It's not hard to roast potatoes. Essentially, you toss them in a little oil, put them on a pan, stick them in a hot oven, and they roast. Check them once in a while for doneness, turn them so they cook evenly, salt and pepper them and you have roasted potatoes.
However, sometimes they come out better than other times, so it makes sense to write down the recipe so that it is repeatable. I worked from a recipe for 4 servings as a side dish, and it called for 2 lbs. of potatoes. I had 3 lbs. in the pantry, and we really like our potatoes, so this recipe will feed 6 people a side-dish portion or 4 people a little more with a bit left over. Leftovers = good.
While I didn't have fresh rosemary, I had some frozen, left over from when we had a rosemary bush in the yard. This reminds me that we'll have to plant one again this year.
Rosemary Garlic Roasted Potatoes
Turn the oven to 425 F. While it heats, halve the potatoes and cut them into 3/4" wedges. The wedge shape is key and gives you two sides to roast against the pan.
In a large bowl, toss the potatoes in the oil, and add salt and pepper generously.
Spread the potatoes in the roasting pan. If they cannot all be arranged flat in the pan, you'll need to arrange them in 2 pans.
Cover the pan securely with aluminum foil. This will allow the potatoes to steam and cook through before we roast them.
Place them in the oven for 20 minutes.
During that time, chop the rosemary and put aside. Chop the garlic, then crush into a paste with the side of a knife and a little salt (just over 1/8 tsp). Spread the garlic paste in the bowl.
After the 20 minutes are up, remove the foil from the roasting pan and roast for another 15 minutes.
Remove the pan and flip all the wedges to their other side. Replace pan in oven for another 7 minutes.
Sprinkle the chopped rosemary over the potatoes. Replace in the oven until the skins look wrinkly and roasted about 3-5 minutes.
Remove the pan and transfer the potatoes to the bowl. Toss the potatoes to coat with the garlic. Serve immediately.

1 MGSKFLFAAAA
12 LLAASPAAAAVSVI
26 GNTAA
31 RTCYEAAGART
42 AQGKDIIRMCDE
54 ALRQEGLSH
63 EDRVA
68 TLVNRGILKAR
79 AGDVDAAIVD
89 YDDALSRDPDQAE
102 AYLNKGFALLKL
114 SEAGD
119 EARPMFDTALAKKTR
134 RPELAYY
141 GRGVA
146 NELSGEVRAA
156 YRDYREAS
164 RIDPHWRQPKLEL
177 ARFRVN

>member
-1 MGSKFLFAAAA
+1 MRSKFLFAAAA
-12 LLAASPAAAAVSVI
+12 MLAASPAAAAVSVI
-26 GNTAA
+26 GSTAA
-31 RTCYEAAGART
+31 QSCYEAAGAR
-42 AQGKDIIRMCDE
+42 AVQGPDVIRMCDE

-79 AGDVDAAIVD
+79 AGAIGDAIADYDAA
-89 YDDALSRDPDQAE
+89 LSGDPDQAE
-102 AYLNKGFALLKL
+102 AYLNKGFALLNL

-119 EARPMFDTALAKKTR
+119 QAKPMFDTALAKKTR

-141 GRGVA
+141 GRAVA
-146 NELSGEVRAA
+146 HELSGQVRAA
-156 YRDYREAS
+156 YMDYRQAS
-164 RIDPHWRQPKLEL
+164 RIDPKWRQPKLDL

When Republicans decided to vote "no" on everything, I could see early on that their obstructionism was designed to make certain that Obama would fail to help the country. When Republicans heard me say these things, that there was a desire for the president to fail, they said I was misinterpreting. They said Republicans had valid concerns about issues like Health Care. Meanwhile, Democrats bargained away issue after issue in favor of conservative concerns. Only once in the entire process did they get a single Republican vote out of it, despite over a hundred Republican amendments to bills being considered before Congress.
If there was any doubt, you could see in the State of the Union audience that, until the president called them out on it, Republicans were sitting on their hands when applause accompanied fiscally conservative policies.
This is not an argument over fiscal conservatism or fiscal liberalism. This is an extended temper tantrum while the country is experiencing an economic Katrina. And if this continues when the super-majority is gone, it will absolutely represent an abdication of leadership responsibility during a time of crisis. It will represent the elevation of politics over your interests.
The evidence is no longer just "who was clapping at the State of the Union and who was not." Republicans are voting "no" on proposals very similar to fiscal discipline proposals they supported before Obama was in office. A perfect example is this law just passed that would require that any new spending measure must be accompanied by funds that cover it, known popularly as "pay-go."
They received no Republican votes.
[...]Four Republican senators who opposed the measure on Thursday voted for nearly an identical measure in 2006.
Earlier this week, five Senate Republicans withdrew their co-sponsorships and support for a committee on debt-reduction, after loudly complaining about the debt.
Does this make sense to you? Do you think they should keep voting "no" hoping things get worse before the 2010 elections? Perhaps they can keep on doing it until 2012. If you're a Republican, ask Republicans to engage in governing again. It's the only way things will improve. And clearly they wouldn't listen to me.